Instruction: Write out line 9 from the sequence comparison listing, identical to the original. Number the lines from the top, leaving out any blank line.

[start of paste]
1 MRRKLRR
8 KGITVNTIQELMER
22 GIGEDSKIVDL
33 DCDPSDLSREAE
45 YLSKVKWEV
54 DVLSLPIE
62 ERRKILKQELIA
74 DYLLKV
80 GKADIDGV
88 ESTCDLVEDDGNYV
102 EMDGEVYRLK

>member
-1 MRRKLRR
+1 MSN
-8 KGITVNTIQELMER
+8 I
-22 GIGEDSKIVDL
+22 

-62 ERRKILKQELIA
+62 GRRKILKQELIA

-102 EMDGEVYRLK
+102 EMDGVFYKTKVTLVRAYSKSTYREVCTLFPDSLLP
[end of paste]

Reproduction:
80 GKADIDGV